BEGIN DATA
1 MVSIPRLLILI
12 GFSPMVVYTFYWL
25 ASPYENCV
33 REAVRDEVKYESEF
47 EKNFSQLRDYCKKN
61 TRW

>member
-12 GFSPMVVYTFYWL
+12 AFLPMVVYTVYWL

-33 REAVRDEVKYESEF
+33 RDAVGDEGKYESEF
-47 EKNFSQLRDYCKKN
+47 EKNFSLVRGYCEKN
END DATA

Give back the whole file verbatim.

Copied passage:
1 MVSIPRLLILI
12 GFSPMVVYTFYWL
25 ASPYENCV
33 REAVRDEVKYESEF
47 EKNFSQLRDYCKKN
61 TRW

>member
-12 GFSPMVVYTFYWL
+12 AFLPMVVYTVYWL

-33 REAVRDEVKYESEF
+33 RDAVGDEGKYESEF
-47 EKNFSQLRDYCKKN
+47 EKNFSLVRGYCEKN